- - Monday, March 9, 2020

If one man’s trash is another man’s treasure, then one man’s curse could be another man’s cure. While much of humanity shudders with fear of the deadly coronavirus, not everyone is. That’s because a pandemic that slows civilization’s activities means less damage to the global climate. For some environmental extremists, events that visit tragedy upon human beings are viewed as propitious for the planet. It doesn’t take a doctor to conclude that looking for the bright side of suffering is itself a sickness.

Radical climate-change doctrine that venerates the natural world above human life has drifted from the commune into the mainstream, taking root among some of humanity’s most respected institutions. Former United Nations climate chief Christiana Figueres, who now heads the climate-action organization Mission 2020, suggests that COVID-19 isn’t all bad. Asked by the United Kingdom’s Channel 4 whether economic slowdown caused by coronavirus is “actually good for the climate,” she replied: “Well, that is, ironically, of course, the other side of this, right? It may be good for climate because there is less trade, there’s less travel, there’s less commerce.”

The climate is everyone’s best friend forever. And it’s self-evident that when people are prevented — by disease or otherwise — from engaging in the activities of modern life, the planet’s climate is spared some of the effects. The closer the climate comes to an original state of nature, though, the rougher things can get for Homo sapiens. Without the advances of the modern world, life would be, as English philosopher Thomas Hobbes put it, “solitary, poor, nasty, brutish and short.”

The “nasty, brutish and short” part must ring true to those unfortunate enough to catch a fatal dose of the coronavirus, despite the best preventative measures of modern medicine. Thus far, nearly 4,000 persons worldwide have lost their lives. If the World Health Organization’s death rate figure of 3.4 percent proves accurate, the virus could kill 15 million worldwide, according to the Australian National University. Human suffering on a massive scale has a numbing effect — Joseph Stalin’s point when he said: “A single death is a tragedy; a million deaths is a statistic.”

Ms. Figueres is not alone in looking for the sunny side of catastrophe. Prefacing his cutting remarks with the Band-Aid, “I do not wish sickness on anybody,” Climate activist Martin Lopez Corredoira wrote at the website Science 2.0: “As said by the proverb, ‘Every cloud has a silver lining’. Neither Greenpeace, nor Greta Thunberg, nor any other individual or collective organization have achieved so much in favor of the health of the planet in such a short time.”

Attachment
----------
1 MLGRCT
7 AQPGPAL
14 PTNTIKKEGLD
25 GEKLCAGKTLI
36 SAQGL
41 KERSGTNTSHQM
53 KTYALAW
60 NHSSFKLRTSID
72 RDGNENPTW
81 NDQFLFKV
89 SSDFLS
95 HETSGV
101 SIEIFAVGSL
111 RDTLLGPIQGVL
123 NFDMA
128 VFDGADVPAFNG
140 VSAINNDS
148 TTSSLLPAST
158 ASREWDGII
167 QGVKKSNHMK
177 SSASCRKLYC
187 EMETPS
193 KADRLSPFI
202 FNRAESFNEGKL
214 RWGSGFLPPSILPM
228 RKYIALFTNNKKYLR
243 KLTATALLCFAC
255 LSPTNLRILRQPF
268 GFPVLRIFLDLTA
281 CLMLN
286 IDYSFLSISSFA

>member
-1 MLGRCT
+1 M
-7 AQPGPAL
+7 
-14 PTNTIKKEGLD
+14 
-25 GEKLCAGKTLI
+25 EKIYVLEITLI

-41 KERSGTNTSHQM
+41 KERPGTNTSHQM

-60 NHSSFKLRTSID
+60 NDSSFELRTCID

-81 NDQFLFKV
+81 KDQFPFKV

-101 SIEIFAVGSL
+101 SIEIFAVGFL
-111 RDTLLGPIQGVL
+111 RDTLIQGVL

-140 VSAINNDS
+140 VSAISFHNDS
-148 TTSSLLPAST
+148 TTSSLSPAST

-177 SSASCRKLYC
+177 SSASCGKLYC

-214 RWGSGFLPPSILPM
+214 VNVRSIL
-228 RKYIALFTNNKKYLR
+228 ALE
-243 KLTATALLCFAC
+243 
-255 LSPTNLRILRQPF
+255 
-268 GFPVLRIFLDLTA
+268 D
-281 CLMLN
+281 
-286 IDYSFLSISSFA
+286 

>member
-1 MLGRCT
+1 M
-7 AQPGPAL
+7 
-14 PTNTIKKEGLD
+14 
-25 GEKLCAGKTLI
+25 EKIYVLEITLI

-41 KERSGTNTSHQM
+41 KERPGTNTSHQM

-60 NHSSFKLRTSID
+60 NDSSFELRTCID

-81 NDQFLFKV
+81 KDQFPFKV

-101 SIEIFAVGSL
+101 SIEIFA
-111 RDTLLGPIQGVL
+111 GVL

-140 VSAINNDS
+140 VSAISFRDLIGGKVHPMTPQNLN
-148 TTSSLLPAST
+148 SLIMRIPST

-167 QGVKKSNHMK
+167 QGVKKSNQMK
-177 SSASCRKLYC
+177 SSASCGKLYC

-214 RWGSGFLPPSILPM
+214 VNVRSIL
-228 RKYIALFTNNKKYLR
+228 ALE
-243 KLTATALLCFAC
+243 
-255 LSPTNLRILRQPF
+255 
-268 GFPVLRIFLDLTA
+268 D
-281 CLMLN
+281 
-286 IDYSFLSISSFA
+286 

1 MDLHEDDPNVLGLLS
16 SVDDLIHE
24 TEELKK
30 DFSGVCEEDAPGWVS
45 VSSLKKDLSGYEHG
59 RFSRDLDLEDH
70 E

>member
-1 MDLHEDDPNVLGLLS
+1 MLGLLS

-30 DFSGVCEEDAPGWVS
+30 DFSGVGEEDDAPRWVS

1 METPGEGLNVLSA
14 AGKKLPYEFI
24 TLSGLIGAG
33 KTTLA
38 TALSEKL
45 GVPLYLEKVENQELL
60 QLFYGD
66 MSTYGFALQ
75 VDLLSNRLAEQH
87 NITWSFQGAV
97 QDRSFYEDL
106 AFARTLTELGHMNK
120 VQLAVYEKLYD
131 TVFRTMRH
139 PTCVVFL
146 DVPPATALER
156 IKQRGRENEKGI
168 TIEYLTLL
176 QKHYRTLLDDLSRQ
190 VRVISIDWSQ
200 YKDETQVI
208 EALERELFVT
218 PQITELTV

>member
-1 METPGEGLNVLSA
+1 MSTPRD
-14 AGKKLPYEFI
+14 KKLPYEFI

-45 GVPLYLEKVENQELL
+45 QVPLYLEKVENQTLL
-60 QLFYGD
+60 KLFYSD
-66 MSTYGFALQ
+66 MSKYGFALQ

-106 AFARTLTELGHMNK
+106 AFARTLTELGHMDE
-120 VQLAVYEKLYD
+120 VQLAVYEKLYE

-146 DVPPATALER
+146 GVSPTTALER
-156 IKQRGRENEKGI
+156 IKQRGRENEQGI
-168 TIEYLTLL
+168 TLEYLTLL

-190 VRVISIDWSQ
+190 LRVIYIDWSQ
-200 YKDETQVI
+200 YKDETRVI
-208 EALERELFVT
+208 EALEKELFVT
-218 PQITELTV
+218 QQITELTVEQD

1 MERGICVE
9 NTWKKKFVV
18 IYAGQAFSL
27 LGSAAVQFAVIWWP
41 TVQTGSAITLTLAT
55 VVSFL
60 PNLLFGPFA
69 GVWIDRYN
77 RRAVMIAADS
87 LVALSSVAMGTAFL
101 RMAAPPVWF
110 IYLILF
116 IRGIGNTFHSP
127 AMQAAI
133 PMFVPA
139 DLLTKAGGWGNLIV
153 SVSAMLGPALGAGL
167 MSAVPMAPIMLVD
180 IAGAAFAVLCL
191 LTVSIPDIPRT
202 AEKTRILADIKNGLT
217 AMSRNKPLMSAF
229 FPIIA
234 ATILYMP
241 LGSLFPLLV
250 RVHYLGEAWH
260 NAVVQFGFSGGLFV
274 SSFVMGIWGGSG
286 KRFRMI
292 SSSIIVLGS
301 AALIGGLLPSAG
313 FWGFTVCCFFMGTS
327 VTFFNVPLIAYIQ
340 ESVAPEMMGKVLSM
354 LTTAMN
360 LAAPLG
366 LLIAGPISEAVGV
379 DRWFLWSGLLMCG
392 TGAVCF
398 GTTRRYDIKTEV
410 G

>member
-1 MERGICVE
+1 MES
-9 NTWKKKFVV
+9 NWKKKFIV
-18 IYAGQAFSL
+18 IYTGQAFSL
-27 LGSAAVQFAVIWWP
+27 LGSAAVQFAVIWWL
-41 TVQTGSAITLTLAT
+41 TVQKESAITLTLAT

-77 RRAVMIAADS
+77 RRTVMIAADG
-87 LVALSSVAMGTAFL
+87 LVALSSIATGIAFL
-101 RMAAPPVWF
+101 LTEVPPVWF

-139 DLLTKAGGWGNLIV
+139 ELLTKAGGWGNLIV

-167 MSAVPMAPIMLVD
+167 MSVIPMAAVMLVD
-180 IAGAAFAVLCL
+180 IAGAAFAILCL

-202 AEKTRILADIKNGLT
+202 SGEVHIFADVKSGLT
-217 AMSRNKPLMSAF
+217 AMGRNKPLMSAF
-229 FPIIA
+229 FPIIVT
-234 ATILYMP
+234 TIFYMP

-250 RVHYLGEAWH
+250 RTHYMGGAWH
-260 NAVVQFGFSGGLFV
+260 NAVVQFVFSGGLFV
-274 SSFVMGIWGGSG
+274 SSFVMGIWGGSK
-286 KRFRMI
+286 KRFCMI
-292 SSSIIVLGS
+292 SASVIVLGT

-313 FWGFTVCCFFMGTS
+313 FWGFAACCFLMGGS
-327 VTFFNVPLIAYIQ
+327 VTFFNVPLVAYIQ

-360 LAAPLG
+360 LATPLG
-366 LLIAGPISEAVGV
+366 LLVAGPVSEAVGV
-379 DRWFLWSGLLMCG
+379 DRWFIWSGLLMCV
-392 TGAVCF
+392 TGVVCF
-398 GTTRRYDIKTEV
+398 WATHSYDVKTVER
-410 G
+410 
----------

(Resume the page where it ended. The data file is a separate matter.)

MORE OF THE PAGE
It’s unclear whether the venerable environmental organization or the young Swedish finger-wagger would prescribe pandemic as a remedy for what ails the planet. Mass death was a thing for the Nazis, though, during the 20th century. And for those grieving over the unfortunate victims of the spreading virus, the only “silver lining” they are likely to behold is the one inside the open casket containing the body of their loved one.

Then there is writer Madhvi Ramani opining in The Week magazine: “Where scientists and popular movements have thus far failed to convince the world to act, it seems that Mother Earth may have succeeded, with the never-before-seen COVID-19 virus. The novel coronavirus is estimated to have curbed carbon-dioxide emissions in China by a quarter.”

Pardon us if we don’t join in kissing the hem of the goddess’ flower-bedecked gown while she decimates the human family. There are better methods for reducing man-made greenhouse gases than Mother Nature smothering her own flesh and blood.

The International Energy Agency reported last month that global emissions flatlined in 2019 even while economic activity rose 2.9 percent. The technologically advanced United States led the way, cutting its emissions by 140 million tons last year and nearly a billion tons since 2000. The 27 nations of the European Union chipped in a reduction of 165 million tons and Japan chopped another 45 million. U.S. Energy Secretary Dan Brouillette called the report “proof positive that innovation and technology are the solution to the world’s climate challenges.”

There is no bright side of suffering. Ideologues who extol the environmental benefits of contagion have lost touch with their humanity. Hopefully, they’re not beyond cure.

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